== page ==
I'll probably watch a few more movies this year, but unless one is an all-time classic, these will likely remain the best movies I watched in 2022 for the first time. I gave all of them a rating of 9 on a scale of 10. Sorted by release year:
Sometimes I'll copy-and-paste an old review to show that a new movie is the Same Old Same Old (see Wes Anderson). I liked Glass Onion quite a lot, just as I liked Knives Out, but I was interested to see that my comments about the first movie hold true for the sequel as well:
You expect one of those all-star nostalgic Agatha Christie movies, that work their way through retread material that appeals to the extent is reminds you of all the other such movies you've seen. What makes Knives Out different is that it uses the format as a template, but the cast and the tricks aren't stale. Rian Johnson makes it all appear fresh, which wouldn't seem possible. There is enough to satisfy the fans of the old school, but Johnson goes beyond the old, and everyone is having so much fun, you can't help but be entertained.
Johnson gives his movie a modicum of class consciousness ... not enough to rattle the nostalgia fiends, but enough to give the film something extra. There's really nothing remarkable about Knives Out, but it's very well done and it's just quirky enough to raise it above the normal giant-cast mystery.
Other than Daniel Craig, this one has a whole new cast, and they do enjoy themselves. Janelle Monáe in particular is getting a lot of Oscar talk, and it's deserved ... she and Craig are the best things about the movie. What matters most of all is that the Benoit Blanc franchise is in full swing, and so far, it's an enjoyable ride.
Here are some of the cameos in Glass Onion. This isn't really a spoiler, but you might want to be surprised, so close your eyes before you read the list underneath the trailer.
Kareem Abdul-Jabbar, Joseph Gordon-Levitt, Hugh Grant, Ethan Hawke, Angela Lansbury, Natasha Lyonne, Yo-Yo Ma, Stephen Sondheim, Jake Tapper, Serena Williams
The Territory is a documentary about the Indigenous Uru-eu-wau-wau in Brazil, who live in a rainforest constantly threatened by encroachment from people who believe in "progress", which for the average person means "everyone dreams of having a home" and for the rich and powerful means "use the land to make lots of money". The Uru-eu-wau-wau aren't just fighting to protect their homeland, they are fighting to save the planet ... they know the importance of the rainforest.
Alex Pritz takes an interesting approach. He takes his cameras into the rainforest, and builds trust with the Uru-eu-wau-wau, with whom he clearly champions. But he also films some settlers, the ones who want a home of their own. He manages to gain their trust, as well, and it's a tenuous construction. He doesn't defame the settlers, he lets them present their case, and they do seem to trust him. But the viewer never forgets which "side" Pritz is on.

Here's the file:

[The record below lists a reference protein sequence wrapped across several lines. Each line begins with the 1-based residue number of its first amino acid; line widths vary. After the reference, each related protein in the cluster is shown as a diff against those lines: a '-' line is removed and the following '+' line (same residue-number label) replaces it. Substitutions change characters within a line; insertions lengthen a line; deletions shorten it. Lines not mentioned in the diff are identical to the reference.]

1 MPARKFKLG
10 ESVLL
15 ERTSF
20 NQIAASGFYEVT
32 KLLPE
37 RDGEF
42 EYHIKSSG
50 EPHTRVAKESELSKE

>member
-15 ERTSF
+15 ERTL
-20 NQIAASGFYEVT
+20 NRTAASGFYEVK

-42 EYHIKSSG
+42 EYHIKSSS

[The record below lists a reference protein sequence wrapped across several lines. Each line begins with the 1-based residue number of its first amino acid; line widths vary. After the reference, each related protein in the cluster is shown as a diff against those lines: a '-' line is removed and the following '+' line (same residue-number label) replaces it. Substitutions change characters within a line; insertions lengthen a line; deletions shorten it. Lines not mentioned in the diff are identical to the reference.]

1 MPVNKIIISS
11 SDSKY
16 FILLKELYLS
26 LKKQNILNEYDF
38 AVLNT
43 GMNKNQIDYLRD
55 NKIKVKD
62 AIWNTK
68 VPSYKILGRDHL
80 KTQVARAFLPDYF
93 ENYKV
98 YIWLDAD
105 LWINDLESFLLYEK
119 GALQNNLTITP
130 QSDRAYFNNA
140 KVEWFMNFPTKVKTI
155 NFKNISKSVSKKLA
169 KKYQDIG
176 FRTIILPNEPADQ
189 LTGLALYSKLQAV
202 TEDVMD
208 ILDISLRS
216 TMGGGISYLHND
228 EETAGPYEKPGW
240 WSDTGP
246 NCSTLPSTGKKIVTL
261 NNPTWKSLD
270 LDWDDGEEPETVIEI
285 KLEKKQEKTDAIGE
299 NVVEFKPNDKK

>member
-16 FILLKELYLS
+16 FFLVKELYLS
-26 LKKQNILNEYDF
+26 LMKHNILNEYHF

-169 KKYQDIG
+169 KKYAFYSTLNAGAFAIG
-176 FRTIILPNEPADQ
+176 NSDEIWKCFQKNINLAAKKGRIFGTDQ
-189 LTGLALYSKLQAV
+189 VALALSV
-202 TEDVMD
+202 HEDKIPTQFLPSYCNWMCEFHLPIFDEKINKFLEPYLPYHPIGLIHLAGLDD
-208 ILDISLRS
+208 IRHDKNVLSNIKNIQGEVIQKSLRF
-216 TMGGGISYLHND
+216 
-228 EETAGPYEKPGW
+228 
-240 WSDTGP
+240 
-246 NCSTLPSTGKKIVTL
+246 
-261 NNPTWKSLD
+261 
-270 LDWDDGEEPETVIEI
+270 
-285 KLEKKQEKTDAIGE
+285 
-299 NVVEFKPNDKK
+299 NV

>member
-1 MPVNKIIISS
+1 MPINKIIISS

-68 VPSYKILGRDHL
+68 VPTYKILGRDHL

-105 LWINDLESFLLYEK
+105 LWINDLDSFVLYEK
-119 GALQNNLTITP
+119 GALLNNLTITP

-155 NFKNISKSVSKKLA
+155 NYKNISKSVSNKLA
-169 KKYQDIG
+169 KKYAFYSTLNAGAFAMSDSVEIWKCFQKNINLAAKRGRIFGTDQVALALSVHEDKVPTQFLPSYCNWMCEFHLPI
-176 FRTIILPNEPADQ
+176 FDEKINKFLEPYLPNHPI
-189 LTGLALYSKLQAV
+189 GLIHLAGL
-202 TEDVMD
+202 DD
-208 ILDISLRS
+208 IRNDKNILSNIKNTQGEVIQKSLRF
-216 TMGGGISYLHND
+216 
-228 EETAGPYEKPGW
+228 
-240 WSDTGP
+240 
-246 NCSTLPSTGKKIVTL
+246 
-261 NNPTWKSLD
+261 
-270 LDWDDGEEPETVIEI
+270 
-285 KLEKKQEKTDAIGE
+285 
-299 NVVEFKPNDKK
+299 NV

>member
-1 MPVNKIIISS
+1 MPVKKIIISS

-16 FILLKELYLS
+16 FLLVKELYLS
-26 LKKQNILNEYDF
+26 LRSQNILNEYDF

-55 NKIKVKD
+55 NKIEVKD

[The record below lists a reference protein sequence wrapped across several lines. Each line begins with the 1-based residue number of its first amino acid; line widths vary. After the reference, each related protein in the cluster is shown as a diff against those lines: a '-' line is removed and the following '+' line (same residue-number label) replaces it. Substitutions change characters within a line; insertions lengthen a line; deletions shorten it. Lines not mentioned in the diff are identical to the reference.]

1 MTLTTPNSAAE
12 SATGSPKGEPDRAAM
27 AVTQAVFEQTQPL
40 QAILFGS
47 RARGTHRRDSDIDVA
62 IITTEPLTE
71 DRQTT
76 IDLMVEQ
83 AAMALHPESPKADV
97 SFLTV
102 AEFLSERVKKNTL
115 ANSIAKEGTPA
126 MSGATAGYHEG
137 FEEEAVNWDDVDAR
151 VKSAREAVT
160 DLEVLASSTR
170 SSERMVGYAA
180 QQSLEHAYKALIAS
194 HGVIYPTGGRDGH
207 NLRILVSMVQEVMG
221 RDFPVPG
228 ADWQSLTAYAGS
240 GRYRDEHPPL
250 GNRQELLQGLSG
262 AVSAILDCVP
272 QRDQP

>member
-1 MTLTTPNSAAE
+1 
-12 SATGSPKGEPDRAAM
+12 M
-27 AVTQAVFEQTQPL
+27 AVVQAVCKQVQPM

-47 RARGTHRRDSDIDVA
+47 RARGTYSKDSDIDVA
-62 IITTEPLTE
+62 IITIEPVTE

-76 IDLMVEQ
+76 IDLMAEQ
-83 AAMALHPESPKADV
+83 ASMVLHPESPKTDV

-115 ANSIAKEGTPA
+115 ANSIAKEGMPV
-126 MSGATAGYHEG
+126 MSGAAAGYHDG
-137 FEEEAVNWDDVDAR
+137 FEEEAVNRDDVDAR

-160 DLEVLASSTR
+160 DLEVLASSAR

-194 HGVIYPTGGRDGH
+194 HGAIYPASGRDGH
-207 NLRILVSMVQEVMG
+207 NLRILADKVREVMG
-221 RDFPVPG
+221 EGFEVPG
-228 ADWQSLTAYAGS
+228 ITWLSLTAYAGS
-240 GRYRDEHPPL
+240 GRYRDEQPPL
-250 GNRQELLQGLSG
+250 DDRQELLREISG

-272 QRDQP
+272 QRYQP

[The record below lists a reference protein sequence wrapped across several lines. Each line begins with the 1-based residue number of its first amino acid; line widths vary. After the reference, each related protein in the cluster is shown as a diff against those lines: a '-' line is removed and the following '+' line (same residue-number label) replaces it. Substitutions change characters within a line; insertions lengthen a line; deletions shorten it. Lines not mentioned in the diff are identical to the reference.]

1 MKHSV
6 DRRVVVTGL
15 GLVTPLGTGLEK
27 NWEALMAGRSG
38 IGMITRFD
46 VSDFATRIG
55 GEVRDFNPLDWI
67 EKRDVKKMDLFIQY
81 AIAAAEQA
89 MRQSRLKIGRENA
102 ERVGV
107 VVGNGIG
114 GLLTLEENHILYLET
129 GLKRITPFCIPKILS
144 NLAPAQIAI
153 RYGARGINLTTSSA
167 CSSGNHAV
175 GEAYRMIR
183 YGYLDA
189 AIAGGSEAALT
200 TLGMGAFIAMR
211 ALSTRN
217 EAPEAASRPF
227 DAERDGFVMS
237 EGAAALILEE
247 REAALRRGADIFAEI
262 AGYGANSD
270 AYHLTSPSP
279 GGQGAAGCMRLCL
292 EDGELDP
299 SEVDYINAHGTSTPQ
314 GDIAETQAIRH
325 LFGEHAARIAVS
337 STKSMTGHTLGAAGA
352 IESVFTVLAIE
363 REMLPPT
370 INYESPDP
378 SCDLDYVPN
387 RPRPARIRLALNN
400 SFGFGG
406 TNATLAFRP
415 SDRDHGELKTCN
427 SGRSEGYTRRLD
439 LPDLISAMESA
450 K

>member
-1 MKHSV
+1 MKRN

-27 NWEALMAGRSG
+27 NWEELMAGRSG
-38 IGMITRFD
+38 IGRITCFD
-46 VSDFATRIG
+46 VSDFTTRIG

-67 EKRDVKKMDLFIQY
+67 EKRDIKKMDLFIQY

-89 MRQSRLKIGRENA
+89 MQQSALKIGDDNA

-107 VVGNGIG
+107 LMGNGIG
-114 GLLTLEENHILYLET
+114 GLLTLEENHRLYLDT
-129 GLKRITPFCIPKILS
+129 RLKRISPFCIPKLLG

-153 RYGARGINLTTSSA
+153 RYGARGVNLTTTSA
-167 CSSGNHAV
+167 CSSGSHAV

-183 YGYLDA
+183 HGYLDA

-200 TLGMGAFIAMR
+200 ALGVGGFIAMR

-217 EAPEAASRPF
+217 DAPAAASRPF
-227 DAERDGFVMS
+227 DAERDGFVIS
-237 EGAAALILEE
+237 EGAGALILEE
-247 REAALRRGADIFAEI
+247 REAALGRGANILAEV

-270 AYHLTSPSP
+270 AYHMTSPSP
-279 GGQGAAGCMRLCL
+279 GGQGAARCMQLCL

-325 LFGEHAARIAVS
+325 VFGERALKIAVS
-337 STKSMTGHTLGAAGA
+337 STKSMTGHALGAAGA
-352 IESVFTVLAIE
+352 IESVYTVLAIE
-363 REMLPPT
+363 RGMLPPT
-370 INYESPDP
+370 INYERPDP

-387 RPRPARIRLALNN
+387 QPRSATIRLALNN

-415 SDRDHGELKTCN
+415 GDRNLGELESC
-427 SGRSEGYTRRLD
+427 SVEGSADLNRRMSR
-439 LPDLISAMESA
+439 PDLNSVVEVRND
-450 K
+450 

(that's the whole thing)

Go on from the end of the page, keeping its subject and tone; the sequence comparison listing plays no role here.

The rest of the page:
COVID had an impact on the making of the film. Pritz describes this in an interview:
Having spent months prior to the pandemic working with the Uru-eu-wau-wau to develop an Indigenous media team, the pandemic forced us to put this training into action. Through contactless drops, we delivered a new set of higher quality cameras to the Uru-eu-wau-wau villages and set up a new series of online workshops in cinematography, sound, and documentary storytelling. We hired a team of Indigenous cinematographers to film themselves as they isolated themselves deep within the forest, and the results were spectacular: by removing myself from the equation, we gained a firsthand perspective into the Uru-eu-wau-wau experience that never would’ve been possible if it were filmed by outsiders. The footage coming from the Uru-eu-wau-wau was unlike anything we had shot before: intimate family moments, intense scenes of action, and an honesty in the footage that helped us connect with the characters in newfound ways.
"Intimate" perfectly describes how much of the footage of the Uru-eu-wau-wau affects us. And the willingness of Pritz and his team to turn over some of the film making to the natives demonstrates how committed he is to their point of view. It's this, perhaps, that tilts the overall impact of The Territory in favor of the Indigenous people, even as he refuses to make the settlers evil ... they are misguided, uninformed, but we understand their point of view, as well.
Argentina, 1985 is a tremendous re-creation of a critical moment in the history of Argentina, the Trial of the Juntas against the recently deposed military dictatorship of the country. Director Santiago Mitre, writer Mariano Llinás, and all of the production crew took great pains to give their film a documentary feel, replicating the history by shooting in some of the same locations in which events occurred. They also subtly incorporate actual footage of the trial, unobtrusively adding to the impression that what we are seeing is what really happened.
This only goes so far, because the acting is so strong, not because the lead, the always excellent Ricardo Darín, is an exact copy of prosecutor Julio Strassera, or that the acting in general carries the same documentary feel we get from much of the film. In fact, the contrast between the actorly performances and the more straightforward representation of facts adds an interesting tension to what we are seeing. We admire the work of Darín at the same time we admire the work of the real-life Strassera.